FOR IMMEDIATE RELEASE
August 05, 2016

Contact:
Tim Kauffman

202-639-6405/202-374-6491
tim.kauffman@afge.org

Defense Workers Update: 5 Things Lawmakers Must Resolve During NDAA Negotiations

Categories: DoD , Congress , Pay , Benefits , Outsourcing , Privatization

Policies affecting working people’s pay, benefits, and jobs top AFGE’s priority list

WASHINGTON – The American Federation of Government Employees, which represents 270,000 civilian Defense employees nationwide, is highlighting five priorities for House and Senate lawmakers who will be meeting soon to resolve differences in their versions of the fiscal 2017 National Defense Authorization Act.

“The NDAA is a critical piece of legislation that establishes personnel and operational policies for the Pentagon to follow for the coming year,” AFGE National President J. David Cox Sr. said. “Every civilian and military employee in the Department of Defense should be paying close attention to this bill as it moves through the legislative process, because the decisions made here will affect their jobs.”

AFGE has identified five key issues that must be resolved between the House and Senate versions of the NDAA. They are:

1. Pay parity: Ensure equal pay raises for military and civilian workers

Federal civilian employees often work side-by-wide with military personnel and are crucial to ensuring our nation’s defense and security. Therefore, they should be afforded the same annual pay increases as those for the military. AFGE encourages lawmakers to retain the House-passed provision that would provide service members with a 2.1% pay raise in 2017 and to maintain the long-held tradition of pay parity between military and civilian employees.

2. Outsourcing: Maintain privatization ban and oppose commercialization of DoD purchases

Since fiscal 2010, Congress has banned DoD from conducting public-private contracting studies under Office of Management and Budget Circular A-76. This privatization ban was instituted because of systemic problems with the contracting out process and DoD’s failure to produce a full and meaningful inventory of its contractor workforce. Those issues persist, so Congress should reject Senate proposals to remove the A-76 ban and effectively gut the requirement for DoD to produce a contractor inventory.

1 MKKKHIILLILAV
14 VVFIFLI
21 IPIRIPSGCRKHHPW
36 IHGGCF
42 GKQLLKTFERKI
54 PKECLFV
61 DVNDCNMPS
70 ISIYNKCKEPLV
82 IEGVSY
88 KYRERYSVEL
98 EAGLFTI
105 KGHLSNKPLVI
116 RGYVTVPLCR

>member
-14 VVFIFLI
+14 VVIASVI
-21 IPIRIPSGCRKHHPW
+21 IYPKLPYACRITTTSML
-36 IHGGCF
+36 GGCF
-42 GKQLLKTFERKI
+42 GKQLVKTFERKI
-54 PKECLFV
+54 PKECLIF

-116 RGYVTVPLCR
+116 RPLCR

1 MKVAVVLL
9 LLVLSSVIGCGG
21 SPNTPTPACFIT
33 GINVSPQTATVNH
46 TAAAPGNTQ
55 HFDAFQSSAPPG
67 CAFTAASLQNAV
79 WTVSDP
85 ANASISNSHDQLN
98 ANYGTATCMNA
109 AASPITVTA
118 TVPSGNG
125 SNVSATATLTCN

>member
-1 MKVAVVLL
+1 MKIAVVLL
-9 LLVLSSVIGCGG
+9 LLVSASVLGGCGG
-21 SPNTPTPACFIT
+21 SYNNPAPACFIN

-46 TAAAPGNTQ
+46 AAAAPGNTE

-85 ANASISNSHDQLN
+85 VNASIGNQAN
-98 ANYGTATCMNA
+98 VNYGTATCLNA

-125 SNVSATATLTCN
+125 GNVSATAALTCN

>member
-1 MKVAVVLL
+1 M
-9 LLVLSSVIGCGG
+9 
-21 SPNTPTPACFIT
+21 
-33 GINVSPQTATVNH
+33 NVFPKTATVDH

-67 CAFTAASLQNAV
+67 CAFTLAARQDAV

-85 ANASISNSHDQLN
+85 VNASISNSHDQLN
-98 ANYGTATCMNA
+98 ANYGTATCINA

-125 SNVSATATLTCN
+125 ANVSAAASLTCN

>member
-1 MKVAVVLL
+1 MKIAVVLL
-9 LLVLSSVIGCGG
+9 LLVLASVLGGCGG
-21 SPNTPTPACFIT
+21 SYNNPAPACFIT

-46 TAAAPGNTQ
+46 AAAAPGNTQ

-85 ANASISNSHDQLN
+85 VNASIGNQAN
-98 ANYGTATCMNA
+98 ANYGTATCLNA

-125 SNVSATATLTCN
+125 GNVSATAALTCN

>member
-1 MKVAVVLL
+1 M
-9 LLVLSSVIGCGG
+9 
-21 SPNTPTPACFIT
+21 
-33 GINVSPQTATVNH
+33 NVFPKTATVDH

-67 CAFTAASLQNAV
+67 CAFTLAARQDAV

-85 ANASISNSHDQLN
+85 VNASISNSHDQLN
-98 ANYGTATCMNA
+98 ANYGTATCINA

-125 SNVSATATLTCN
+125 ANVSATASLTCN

Lawmakers also should remove provisions in both the Senate and House versions of the NDAA that would allow more defense goods and services to be labeled as “commercial.” This would result in DoD paying higher prices for these goods and services, which would hurt taxpayers, civil service employees and the military.

3. Travel costs: Reverse cuts in travel allowances for military and civilian workers

Thanks to a DoD policy change two years ago, thousands of military members and civilian DoD employees who travel for more than a month at a time now have to dip into their own pockets to pay for routine expenses like lodging and meals. Rather than covering 100 percent of an employee’s nationally established per diem allowance, like other federal agencies, DoD now covers just 75 percent of the per diem for employees traveling between 31 and 180 days, and only 55 percent for employees on travel for longer than 180 days. A provision in the House-passed NDAA would stop DoD from reducing the per diem allowance. This provision should be included in the final bill.

4. Pay and benefit cuts: Oppose downgrading commissary jobs and privatizing Voice of America

In a misguided attempt to cut the costs of operating military grocery stores, lawmakers have proposed downgrading the pay and benefits of the Defense Commissary Agency’s 15,500 civilian employees by changing their funding status from appropriated to non-appropriated. This change would cut future employees’ pay by as much as one-quarter, force them to pay significantly more for health care insurance, render them ineligible for retirement benefits, and make it easier to fire them and privatize their jobs. Many of these employees are veterans or spouses of active-duty service members. This proposal must be removed from the NDAA.

Lawmakers also should reject a provision in the House-passed NDAA that would create a private, nonprofit organization to carry out all of the broadcasting and related programs currently performed by the Voice of America (VOA). AFGE opposes this provision because it would result in VOA workers losing their federal employee rights and protections. It is also likely to increase taxpayer costs significantly, as a similar move to de-federalize VOA’s Arabic Service in 2003 resulted in a 10-fold increase in costs without a resulting increase in benefit.

5. Workforce management: Increase financial incentive for employees to retire or resign

Federal agencies that are downsizing or restructuring can offer employees lump-sum payments as an incentive to voluntarily retire or resign. The maximum buyout has been capped at $25,000 since the Voluntary Separation Incentive Payment (VSIP) authority was established in 1993. The Senate version of the NDAA would raise the maximum payment for DoD employees to $40,000 to account for inflation and help DoD efficiently reduce the workforce without affecting mission or readiness. Lawmakers should include this provision in the final bill.

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